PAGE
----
Dominating the Dominators

A recent article in the New Yorker talks about a book comparing the caste system of India (thought dead, surprisingly resilient) with the color line in America (idem). The reviewer at one point mentions some suggestions for the future that unexpectedly brought out my latent inner cynic.

Although Wilkerson considers herself more a diagnostician than a clinician, she advances, toward the end of the book, two ideas for toppling the American caste system. She’d like to see a public accounting of the American past modelled on postwar Germany, which paid restitution to Holocaust survivors, made displaying the swastika a crime, and erected memorials to victims. But her greater faith lies in what she calls “radical empathy.” She has described her work as a moral “mission”: “to change the country, the world, one heart at a time.” And she concludes her book by celebrating individuals like Albert Einstein, who came to the U.S. shortly before the Nazis took power, empathized with Blacks facing discrimination, and began advocating for their rights. 

Good. We could all use more Einsteins (not just geniuses, but people hungering for justice). But what were the conditions of Germany’s astonishing change of heart? A mass movement of reflection, perhaps, carried out by the Germans in autonomous fashion (maybe after reading the collected works of the Frankfurt School)? No. The citizens of both Germanys were forced to turn their backs on a newly shameful past, make amends, tear down monuments, rewrite their schoolbooks, and rehabilitate victims, only because they had been defeated in a war and were occupied by the former enemy powers. And Einstein was able to play the role he did because he had a mighty foreign country to flee to. (We should all be so lucky.)

That’s a pretty important difference for those seeking lessons from history for our present condition. No nation, I would venture, gives up on its homicidal BS out of the goodness of its own heart. The United States is still a superpower, and will be so for the foreseeable future. Nobody can boss it around, though anybody can bribe it. At most, our present antagonists (the Russians, Chinese, Iranians, North Koreans, and Nadiristanians) will keep us in place, debilitated by our inner conflicts, but not waste their time defeating and occupying us; and even if they did, it wouldn’t be in order to proclaim a new moral order, because our being perpetually on the brink of civil war serves them quite well.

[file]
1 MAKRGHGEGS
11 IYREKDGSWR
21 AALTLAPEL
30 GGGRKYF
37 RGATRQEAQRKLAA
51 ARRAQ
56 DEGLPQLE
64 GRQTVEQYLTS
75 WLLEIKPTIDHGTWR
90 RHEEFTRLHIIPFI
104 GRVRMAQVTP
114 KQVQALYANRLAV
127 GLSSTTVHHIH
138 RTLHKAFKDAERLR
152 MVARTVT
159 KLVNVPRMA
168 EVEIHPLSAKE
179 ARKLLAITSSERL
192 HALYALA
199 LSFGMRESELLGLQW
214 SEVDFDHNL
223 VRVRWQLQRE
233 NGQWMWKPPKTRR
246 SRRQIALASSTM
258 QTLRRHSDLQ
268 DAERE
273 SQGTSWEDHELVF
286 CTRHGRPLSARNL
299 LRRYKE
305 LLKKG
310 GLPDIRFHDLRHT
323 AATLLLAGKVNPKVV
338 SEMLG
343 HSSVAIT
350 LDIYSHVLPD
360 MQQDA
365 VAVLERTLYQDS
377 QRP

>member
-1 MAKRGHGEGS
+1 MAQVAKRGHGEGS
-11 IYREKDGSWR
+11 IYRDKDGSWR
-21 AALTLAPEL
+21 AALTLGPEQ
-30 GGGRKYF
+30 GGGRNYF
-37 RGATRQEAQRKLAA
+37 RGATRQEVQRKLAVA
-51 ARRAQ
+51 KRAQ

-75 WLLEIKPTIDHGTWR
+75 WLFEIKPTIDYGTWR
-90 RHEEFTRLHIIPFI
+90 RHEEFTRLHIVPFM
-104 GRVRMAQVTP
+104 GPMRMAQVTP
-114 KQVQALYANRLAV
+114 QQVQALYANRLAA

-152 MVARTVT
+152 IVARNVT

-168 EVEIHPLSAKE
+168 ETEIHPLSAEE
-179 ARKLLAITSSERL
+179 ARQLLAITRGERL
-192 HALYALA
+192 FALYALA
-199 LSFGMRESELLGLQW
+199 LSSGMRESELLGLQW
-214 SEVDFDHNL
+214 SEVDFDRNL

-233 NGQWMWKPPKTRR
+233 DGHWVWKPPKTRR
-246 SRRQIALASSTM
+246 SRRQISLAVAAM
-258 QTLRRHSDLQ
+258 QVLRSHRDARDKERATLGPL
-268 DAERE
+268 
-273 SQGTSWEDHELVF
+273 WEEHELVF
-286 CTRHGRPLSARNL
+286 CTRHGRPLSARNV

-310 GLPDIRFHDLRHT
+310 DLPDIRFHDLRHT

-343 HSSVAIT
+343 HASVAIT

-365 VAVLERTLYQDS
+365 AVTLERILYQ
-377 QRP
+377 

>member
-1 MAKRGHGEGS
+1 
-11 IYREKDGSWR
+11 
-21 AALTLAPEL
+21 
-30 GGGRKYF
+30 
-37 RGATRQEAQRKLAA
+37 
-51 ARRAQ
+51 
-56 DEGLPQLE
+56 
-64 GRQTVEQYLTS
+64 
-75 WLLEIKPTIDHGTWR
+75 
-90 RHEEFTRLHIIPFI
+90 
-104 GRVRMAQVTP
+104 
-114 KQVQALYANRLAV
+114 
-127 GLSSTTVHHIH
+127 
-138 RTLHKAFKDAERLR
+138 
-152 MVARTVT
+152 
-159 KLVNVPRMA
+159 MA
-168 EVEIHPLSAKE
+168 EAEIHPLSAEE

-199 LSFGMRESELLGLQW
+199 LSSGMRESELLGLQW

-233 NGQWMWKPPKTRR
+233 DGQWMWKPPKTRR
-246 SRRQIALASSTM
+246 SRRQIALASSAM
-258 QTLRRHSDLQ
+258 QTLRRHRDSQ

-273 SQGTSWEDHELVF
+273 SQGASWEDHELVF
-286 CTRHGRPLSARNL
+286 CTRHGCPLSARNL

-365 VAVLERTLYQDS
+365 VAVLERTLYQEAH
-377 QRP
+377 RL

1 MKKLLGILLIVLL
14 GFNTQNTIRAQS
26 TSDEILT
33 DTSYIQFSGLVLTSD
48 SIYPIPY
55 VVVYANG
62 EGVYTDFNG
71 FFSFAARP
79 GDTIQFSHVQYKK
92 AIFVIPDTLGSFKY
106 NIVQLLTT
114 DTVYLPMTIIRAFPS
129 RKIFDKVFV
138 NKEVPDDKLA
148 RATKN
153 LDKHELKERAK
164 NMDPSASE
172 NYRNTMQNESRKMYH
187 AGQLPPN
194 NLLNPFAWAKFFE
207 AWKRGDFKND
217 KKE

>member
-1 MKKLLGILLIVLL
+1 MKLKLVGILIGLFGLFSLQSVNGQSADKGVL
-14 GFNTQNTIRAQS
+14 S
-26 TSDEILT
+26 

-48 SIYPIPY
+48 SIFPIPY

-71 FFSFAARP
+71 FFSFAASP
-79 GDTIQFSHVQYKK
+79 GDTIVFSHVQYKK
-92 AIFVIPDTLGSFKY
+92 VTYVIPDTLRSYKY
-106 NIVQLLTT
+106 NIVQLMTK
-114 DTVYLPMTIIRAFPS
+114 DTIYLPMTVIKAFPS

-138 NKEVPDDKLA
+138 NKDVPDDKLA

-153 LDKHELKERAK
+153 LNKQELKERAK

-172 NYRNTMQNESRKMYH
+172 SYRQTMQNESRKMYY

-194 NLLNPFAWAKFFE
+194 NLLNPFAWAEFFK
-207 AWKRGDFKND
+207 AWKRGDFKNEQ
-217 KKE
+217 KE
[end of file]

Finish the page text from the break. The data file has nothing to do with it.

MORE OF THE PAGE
So the only hope of dominating the dominators comes from the majority that I hope exists and can be maintained. I wouldn’t be an American if I weren’t unrealistically optimistic. Let us achieve the conversion on our own. The implications are two: one is that the means are going to have to be a bit heavier this time (we can’t afford a repetition of Obama’s mistake of not prosecuting the authors of the Iraq war) and the other is that the people of good will can’t let the wicked divide them.

Time to go back to 1945, create the United Nations anew, and this time not let the Cold War and its provincial power struggles distract us from the task of ensuring the common good of all inhabitants of this earth.

Okay, I’ve said my piece. Now go ahead and whack me for being insufficiently radical by the standards of whatever book you like to wave in processions.

4 thoughts on “Dominating the Dominators

  1. To which I would add that Einstein had the privilege of being indispensable to the Allied war effort. Though I’m not sure what Einstein’s role in the Manhattan Project was if any, he was a talent among Ulam, Teller, Feynman, Gamow, and the rest of that elite club. So he had considerable license to be his socialist self and to make overtures to blacks.

  2. I should add that, as you point out above, international justice seems only to apply to “failed,” dominated, or occupied states — all African except for the former Yugoslavia. The Security Council’s members would never dream of extraditing their governmental or military officials to the ICC. George W. Bush was afraid that U.S. servicemembers abroad could be snatched and indicted on “politicized” war crimes charges. He was not wrong to worry, because, of course, the U.S. was committing war crimes in profusion. It is an impossible fantasy to imagine Trump as a defendant in The Hague, and yet it seems like the ending we need.

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